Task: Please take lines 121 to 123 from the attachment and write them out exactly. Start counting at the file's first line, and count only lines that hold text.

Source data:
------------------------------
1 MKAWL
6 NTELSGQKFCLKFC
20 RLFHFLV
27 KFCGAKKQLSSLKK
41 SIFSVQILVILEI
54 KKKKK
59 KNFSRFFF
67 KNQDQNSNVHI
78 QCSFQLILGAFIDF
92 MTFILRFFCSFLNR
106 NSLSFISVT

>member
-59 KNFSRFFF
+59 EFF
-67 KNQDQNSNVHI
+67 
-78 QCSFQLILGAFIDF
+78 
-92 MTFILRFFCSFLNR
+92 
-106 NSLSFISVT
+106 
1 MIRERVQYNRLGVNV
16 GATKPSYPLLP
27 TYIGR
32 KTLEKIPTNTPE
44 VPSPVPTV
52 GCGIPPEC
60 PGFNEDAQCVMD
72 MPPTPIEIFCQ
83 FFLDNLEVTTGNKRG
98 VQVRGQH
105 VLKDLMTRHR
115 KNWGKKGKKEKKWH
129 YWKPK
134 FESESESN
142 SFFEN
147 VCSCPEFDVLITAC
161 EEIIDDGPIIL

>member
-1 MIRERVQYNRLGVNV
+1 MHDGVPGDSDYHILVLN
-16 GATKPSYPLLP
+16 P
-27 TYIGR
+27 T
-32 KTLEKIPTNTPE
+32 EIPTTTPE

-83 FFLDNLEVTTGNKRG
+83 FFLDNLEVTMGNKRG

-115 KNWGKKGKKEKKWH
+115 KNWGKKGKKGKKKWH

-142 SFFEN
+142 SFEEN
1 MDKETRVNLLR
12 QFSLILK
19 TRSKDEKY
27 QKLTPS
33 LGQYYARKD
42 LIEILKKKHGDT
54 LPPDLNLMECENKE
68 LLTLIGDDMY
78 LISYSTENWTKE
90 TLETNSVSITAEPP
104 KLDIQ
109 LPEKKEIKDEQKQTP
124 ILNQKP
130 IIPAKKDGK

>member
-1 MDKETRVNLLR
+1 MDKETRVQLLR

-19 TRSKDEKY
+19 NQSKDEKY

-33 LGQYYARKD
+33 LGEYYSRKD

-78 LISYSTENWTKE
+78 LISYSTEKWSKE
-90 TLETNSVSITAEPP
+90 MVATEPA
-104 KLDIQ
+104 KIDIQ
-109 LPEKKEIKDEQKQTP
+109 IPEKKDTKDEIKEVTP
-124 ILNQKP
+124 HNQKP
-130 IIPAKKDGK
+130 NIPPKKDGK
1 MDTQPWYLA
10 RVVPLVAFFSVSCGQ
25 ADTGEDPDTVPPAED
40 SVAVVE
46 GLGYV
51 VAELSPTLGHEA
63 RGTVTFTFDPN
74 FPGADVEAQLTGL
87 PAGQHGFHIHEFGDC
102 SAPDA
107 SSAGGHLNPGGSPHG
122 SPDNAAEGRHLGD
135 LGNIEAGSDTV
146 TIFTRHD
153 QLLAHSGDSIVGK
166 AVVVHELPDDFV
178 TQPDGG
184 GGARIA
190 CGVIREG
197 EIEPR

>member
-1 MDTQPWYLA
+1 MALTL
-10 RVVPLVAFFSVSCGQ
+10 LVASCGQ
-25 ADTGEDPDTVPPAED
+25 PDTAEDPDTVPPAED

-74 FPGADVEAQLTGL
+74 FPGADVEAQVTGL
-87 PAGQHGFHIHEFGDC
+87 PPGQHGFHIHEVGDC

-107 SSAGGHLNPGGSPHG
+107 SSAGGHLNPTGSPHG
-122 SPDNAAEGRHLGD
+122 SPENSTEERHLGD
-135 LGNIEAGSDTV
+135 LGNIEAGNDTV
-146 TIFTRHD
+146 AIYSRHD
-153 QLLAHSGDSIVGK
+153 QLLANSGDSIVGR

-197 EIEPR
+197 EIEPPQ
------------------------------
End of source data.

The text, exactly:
-122 SPDNAAEGRHLGD
+122 SPENSTEERHLGD
-135 LGNIEAGSDTV